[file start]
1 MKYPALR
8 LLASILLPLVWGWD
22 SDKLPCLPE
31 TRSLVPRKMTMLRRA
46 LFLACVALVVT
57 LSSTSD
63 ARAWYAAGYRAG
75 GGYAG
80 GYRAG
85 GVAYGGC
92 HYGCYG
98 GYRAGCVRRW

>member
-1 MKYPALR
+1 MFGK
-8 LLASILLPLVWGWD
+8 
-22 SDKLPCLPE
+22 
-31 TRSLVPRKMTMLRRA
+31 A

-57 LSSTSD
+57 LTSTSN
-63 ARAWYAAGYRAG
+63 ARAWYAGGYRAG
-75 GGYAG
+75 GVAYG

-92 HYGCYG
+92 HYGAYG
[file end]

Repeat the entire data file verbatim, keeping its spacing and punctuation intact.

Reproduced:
1 MKYPALR
8 LLASILLPLVWGWD
22 SDKLPCLPE
31 TRSLVPRKMTMLRRA
46 LFLACVALVVT
57 LSSTSD
63 ARAWYAAGYRAG
75 GGYAG
80 GYRAG
85 GVAYGGC
92 HYGCYG
98 GYRAGCVRRW

>member
-1 MKYPALR
+1 MFGK
-8 LLASILLPLVWGWD
+8 
-22 SDKLPCLPE
+22 
-31 TRSLVPRKMTMLRRA
+31 A

-57 LSSTSD
+57 LTSTSN
-63 ARAWYAAGYRAG
+63 ARAWYAGGYRAG
-75 GGYAG
+75 GVAYG

-92 HYGCYG
+92 HYGAYG